Except for the charismatic performance of its lead actress, Insurgent is a two-bit attempt at building a mega-bucks franchise.

Beginning with an intriguing metaphor that has society divided into five factions, 2014’s Divergent looked to take YA films to the next level, but can it or will it ever match up to The Hunger Games franchise? Truth is, it doesn’t matter. One sure-footed hero (or heroine) is all it takes to rattle iron-fisted tyranny. It’s a stirring theme in the rising trend in YA films and by the looks of it, there’s more to come. However, the real question we should be asking is if this sequel is necessary.

Insurgent, based on the second book in the science fiction series of young-adult novels by Veronica Roth, takes us back days after the events of the first film. Divergent director Neil Burger is replaced by Robert Schwentke and so are the screenwriters. It’s too early to say if this was a bad move, and again, it doesn’t matter. Here’s why: Insurgent is basically a rehash of Divergent but with added visual effects and a bit more violence than expected in a YA film. In other words, if you’ve missed the first film, Schwentke brings you up to speed with the post-apocalyptic remains of a dystopian Chicago. Tris (Shailene Woodley) is haunted by the massacre of her parents. Along with her boyfriend and instructor Four (Theo James), brother Caleb (Ansel Elgort) and fellow survivor Peter (Miles Teller), Tris must do all she can to outrun, outgun and ultimately outsmart forces sent by main antagonist Jeanine (Kate Winslet).

It would have sufficed to leave the setup as such, with a plot device treading towards the breakdown of society and the ensuing anarchy spreading on both sides. Instead, the story is penned with a lot of focus on irrelevant characters whose inclusion only serves to prolong the inevitable face-off between Tris and Jeanine. Naomi Watts plays one such character who simply doesn’t add plausibility but somehow becomes the matriarch, much like Julianne Moore turned out to be in the third Hunger Games film. Even so, nothing can prepare you for the utter incoherence that forms the bulk of the story. But if you ever find yourself wondering what the heck is happening, just remember this – In the first film, Tris was introduced as a multi-skilled teen with rebellious potential. In this film, Tris returns as a multi-skilled teen with rebellious potential. Did someone say rehash?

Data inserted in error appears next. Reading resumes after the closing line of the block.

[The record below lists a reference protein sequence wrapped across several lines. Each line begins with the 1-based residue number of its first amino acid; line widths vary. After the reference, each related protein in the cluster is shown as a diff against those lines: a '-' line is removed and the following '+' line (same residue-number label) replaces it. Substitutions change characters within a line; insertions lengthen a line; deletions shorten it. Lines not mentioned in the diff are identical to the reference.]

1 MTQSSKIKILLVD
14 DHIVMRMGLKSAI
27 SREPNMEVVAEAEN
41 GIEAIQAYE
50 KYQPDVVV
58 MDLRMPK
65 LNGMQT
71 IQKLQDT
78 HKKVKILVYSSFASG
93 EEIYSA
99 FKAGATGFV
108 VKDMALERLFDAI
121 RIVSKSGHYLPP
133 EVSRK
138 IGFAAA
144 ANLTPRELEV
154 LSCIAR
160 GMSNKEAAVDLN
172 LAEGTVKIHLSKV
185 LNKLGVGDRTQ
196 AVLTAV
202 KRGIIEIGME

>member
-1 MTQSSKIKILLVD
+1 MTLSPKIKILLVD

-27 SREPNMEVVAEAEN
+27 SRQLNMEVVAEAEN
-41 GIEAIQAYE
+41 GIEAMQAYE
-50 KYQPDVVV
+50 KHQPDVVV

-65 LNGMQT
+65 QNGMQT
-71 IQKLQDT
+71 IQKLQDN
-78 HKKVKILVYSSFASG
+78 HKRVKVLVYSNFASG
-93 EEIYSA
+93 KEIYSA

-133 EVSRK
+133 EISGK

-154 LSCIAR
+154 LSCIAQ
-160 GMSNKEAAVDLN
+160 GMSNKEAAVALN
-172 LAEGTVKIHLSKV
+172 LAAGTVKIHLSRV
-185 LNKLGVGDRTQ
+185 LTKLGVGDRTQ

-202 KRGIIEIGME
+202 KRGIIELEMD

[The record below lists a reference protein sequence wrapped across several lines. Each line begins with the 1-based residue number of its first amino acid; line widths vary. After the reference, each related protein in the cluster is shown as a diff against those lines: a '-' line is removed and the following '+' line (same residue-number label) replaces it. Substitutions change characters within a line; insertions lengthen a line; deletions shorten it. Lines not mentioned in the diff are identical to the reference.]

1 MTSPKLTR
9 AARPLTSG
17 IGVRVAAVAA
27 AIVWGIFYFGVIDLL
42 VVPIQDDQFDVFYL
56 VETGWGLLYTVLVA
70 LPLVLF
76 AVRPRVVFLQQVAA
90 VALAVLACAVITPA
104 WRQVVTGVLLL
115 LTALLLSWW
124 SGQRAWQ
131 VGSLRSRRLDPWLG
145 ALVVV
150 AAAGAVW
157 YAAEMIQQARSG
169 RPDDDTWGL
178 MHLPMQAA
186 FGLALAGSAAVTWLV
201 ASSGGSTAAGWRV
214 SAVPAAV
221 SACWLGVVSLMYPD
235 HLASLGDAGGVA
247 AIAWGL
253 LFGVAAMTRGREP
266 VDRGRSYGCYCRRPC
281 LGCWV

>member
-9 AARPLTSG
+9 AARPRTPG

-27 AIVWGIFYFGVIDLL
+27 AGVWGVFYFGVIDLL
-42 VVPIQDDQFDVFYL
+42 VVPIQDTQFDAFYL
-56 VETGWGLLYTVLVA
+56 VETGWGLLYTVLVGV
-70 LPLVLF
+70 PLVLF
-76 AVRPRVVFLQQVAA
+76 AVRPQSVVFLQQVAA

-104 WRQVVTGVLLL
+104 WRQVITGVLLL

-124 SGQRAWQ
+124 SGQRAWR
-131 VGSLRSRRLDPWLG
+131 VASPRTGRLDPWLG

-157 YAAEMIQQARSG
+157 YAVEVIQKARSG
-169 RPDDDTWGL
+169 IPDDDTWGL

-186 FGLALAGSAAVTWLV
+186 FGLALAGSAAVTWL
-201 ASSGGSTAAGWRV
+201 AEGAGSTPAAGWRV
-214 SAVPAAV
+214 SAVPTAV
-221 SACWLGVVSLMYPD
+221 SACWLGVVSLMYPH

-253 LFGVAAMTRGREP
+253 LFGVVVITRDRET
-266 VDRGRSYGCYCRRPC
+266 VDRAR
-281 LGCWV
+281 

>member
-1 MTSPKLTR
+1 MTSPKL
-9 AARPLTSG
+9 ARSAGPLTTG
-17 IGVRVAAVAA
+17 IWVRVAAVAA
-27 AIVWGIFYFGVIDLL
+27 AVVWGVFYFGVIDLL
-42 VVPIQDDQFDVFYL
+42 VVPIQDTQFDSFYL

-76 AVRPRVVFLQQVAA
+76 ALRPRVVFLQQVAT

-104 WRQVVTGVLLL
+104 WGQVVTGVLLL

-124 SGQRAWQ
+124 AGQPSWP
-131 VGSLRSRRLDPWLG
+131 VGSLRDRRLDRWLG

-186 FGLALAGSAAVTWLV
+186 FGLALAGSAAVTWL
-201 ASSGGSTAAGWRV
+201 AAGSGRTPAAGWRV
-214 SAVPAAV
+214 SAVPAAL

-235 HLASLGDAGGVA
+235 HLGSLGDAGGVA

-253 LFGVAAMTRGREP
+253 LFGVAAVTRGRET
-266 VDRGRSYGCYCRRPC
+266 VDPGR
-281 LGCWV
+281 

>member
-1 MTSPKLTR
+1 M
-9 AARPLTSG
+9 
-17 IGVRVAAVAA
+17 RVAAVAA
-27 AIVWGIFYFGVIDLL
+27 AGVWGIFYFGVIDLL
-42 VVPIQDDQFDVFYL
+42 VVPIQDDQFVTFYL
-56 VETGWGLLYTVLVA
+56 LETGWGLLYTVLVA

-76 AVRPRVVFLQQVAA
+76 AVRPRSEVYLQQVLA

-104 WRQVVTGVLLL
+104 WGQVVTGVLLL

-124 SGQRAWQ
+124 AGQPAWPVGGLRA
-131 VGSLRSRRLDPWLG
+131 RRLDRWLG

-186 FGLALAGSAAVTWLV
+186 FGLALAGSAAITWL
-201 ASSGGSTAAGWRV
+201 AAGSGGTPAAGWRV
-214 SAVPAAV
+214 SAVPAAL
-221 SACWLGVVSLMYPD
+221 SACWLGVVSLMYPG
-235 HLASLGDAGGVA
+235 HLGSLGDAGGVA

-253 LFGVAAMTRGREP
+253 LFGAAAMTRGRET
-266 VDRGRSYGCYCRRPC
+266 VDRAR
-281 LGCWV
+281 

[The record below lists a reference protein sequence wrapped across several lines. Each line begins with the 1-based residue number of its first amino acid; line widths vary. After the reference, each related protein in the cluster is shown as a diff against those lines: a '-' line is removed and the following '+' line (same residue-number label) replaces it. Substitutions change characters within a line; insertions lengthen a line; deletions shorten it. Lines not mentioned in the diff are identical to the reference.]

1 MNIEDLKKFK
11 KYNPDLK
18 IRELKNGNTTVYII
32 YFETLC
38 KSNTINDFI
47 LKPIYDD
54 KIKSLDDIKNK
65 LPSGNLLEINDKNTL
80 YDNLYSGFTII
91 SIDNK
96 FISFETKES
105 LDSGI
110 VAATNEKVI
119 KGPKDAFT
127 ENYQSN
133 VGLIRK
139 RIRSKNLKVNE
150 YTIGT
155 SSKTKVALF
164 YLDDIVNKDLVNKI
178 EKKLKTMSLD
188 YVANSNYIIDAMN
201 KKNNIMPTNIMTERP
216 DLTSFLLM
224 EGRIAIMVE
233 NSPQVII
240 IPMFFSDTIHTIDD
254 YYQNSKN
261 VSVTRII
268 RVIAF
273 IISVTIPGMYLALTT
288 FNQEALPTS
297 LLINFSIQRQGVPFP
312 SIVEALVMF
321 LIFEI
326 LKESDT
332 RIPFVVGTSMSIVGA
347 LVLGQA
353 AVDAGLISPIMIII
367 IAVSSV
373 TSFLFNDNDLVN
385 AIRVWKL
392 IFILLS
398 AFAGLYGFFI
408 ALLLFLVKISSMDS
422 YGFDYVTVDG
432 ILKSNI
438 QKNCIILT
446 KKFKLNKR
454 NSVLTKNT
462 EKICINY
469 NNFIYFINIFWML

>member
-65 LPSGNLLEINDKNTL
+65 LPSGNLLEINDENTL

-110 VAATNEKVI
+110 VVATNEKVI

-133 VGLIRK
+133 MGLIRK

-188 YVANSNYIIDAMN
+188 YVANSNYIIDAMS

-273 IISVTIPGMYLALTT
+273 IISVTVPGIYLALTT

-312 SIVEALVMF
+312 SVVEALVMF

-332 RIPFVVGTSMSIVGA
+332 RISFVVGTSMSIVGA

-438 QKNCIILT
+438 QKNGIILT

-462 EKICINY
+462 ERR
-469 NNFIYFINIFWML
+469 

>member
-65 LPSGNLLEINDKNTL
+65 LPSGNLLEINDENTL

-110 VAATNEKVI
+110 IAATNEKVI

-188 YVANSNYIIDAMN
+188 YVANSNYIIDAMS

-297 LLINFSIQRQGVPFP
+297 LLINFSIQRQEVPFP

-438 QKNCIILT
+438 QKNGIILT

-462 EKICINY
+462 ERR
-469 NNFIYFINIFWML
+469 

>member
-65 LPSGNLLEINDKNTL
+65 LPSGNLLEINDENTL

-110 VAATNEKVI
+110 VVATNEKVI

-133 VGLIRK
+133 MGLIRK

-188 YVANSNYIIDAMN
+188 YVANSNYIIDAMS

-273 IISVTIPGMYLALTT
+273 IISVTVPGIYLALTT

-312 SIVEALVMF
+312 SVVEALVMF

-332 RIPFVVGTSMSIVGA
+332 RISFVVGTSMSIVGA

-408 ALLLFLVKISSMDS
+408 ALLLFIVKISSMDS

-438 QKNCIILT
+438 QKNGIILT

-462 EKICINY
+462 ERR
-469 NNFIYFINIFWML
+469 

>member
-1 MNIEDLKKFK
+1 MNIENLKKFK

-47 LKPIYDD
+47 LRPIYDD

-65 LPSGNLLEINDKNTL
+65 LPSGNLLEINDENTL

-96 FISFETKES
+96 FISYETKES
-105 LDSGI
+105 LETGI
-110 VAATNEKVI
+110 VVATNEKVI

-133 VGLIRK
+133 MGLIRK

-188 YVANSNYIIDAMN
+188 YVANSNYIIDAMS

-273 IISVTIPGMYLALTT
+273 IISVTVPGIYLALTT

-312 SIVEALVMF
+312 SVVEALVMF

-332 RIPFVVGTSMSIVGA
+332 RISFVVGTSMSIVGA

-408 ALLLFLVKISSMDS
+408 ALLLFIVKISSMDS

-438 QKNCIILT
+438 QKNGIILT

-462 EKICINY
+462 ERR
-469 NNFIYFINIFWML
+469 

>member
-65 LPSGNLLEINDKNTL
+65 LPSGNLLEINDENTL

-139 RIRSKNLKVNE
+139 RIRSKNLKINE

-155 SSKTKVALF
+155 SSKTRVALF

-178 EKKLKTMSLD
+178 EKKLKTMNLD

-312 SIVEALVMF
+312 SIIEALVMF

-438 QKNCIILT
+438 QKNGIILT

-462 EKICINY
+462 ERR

In defense, one could say that Schwentke and his trio of screenwriters are setting things up for a third and fourth film, and that action and visual effects are a notch more rewarding than the previous film. True. With a rare twinkle of cosmic luminance in her eyes, one could also add that Woodley has a lot of raw talent and it shows, but unfortunately, it isn’t enough to nourish a film with too many deficiencies. Only fans need apply.

Rating: ★★☆☆☆


About Lloyd Bayer

Besides his passion for travelling, photography and scuba diving, Lloyd is a prolific film critic having contributed hundreds of film reviews to web and print journals, including IMDb and local daily Khaleej Times.